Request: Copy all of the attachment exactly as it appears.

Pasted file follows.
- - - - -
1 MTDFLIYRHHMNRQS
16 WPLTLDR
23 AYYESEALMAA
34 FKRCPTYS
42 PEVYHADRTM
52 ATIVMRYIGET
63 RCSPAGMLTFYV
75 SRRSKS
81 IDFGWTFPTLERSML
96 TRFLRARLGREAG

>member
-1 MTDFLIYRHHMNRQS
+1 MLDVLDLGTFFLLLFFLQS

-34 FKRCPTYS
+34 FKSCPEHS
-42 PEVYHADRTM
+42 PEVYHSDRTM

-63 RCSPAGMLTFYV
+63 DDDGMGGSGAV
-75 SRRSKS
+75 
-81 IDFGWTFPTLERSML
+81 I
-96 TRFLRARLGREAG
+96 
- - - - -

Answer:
1 MTDFLIYRHHMNRQS
16 WPLTLDR
23 AYYESEALMAA
34 FKRCPTYS
42 PEVYHADRTM
52 ATIVMRYIGET
63 RCSPAGMLTFYV
75 SRRSKS
81 IDFGWTFPTLERSML
96 TRFLRARLGREAG

>member
-1 MTDFLIYRHHMNRQS
+1 MLDVLDLGTFFLLLFFLQS

-34 FKRCPTYS
+34 FKSCPEHS
-42 PEVYHADRTM
+42 PEVYHSDRTM

-63 RCSPAGMLTFYV
+63 DDDGMGGSGAV
-75 SRRSKS
+75 
-81 IDFGWTFPTLERSML
+81 I
-96 TRFLRARLGREAG
+96 